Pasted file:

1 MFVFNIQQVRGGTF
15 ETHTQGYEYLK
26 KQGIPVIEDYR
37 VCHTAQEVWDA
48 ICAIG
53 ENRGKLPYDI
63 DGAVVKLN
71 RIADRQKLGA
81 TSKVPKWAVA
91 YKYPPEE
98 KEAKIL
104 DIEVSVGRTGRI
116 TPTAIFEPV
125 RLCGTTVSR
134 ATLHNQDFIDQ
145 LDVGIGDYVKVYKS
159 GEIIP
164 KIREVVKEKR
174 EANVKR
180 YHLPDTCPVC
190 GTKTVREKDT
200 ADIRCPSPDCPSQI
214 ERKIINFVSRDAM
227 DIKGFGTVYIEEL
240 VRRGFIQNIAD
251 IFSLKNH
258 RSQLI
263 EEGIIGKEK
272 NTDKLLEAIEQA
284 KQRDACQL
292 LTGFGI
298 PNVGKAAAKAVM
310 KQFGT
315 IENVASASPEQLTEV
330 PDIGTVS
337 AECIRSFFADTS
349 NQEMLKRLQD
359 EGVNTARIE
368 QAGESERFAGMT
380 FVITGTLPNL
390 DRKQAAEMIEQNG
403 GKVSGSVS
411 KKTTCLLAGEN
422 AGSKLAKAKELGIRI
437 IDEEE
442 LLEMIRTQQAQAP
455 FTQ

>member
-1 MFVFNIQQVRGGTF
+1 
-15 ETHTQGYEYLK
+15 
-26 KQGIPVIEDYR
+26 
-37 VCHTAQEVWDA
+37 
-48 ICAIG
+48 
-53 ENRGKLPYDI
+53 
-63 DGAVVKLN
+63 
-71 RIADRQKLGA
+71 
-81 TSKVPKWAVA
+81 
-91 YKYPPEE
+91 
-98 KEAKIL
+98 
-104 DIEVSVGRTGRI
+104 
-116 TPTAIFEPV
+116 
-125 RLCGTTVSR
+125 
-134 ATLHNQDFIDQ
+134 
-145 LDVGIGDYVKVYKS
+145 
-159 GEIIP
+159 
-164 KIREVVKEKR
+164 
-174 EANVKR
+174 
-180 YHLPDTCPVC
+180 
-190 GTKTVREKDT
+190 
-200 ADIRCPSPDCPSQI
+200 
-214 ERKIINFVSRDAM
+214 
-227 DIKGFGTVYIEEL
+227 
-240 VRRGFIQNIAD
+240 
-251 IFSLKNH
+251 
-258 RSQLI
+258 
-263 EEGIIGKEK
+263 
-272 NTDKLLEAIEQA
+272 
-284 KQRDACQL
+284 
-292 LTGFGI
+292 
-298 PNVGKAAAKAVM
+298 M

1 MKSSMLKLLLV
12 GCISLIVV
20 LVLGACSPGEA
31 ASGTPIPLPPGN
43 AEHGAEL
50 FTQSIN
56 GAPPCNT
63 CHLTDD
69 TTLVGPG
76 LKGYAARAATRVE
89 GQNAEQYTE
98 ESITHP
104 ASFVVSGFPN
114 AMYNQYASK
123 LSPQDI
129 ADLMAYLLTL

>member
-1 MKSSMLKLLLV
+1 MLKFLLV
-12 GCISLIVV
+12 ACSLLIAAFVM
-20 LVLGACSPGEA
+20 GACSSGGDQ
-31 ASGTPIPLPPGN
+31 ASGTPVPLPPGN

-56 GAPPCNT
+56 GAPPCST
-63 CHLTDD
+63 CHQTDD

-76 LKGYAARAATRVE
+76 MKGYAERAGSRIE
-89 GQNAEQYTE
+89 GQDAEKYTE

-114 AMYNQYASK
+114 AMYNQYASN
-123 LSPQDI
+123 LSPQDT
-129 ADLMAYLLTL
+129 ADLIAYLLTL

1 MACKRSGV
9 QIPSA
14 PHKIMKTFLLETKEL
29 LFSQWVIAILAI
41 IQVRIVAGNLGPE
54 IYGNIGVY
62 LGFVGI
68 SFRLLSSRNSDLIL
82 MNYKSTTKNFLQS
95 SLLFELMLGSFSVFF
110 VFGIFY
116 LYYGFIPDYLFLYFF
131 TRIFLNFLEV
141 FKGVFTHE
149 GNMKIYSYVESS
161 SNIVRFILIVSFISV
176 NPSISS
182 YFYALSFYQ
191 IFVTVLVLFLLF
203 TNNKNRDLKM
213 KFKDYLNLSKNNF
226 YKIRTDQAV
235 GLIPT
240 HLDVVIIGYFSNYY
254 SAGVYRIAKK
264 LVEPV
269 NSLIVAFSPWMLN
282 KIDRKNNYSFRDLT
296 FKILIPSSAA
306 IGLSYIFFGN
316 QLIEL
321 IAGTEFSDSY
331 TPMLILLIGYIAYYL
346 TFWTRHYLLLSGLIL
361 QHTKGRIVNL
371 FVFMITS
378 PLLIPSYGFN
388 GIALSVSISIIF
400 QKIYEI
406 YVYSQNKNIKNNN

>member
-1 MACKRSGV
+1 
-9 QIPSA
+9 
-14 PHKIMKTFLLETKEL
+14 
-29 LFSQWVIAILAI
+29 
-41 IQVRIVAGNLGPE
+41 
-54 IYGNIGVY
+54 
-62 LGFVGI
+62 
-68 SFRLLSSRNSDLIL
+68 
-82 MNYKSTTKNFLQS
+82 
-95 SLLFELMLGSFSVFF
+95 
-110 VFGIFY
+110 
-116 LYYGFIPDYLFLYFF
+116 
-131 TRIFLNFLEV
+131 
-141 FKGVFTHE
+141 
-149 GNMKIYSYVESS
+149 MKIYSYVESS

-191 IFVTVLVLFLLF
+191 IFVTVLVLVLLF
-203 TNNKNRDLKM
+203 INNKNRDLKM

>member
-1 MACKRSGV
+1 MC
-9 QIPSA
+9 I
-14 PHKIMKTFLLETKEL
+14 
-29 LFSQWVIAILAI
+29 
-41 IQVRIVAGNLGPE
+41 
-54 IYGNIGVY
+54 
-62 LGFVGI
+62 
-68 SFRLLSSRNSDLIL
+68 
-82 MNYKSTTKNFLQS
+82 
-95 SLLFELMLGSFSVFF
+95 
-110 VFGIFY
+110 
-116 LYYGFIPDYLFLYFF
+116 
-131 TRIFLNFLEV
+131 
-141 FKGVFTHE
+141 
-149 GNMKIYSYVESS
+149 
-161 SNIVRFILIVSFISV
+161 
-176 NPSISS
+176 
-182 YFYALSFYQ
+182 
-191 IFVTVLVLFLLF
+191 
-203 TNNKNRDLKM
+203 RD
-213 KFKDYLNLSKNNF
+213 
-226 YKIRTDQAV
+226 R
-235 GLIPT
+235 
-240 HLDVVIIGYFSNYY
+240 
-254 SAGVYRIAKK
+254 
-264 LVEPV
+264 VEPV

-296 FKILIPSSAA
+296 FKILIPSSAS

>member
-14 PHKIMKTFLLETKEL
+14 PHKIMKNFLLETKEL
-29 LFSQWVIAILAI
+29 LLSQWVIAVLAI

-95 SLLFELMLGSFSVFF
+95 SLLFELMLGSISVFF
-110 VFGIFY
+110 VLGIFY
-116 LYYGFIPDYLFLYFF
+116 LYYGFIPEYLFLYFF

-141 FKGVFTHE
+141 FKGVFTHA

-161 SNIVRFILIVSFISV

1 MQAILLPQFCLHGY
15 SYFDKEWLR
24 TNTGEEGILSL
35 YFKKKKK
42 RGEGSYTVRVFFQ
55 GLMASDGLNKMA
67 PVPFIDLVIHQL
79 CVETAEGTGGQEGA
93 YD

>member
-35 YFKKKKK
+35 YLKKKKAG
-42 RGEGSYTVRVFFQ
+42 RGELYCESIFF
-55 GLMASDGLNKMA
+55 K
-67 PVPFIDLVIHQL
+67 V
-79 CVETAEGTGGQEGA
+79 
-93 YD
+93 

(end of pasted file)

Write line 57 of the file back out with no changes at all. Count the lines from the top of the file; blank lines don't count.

-48 ICAIG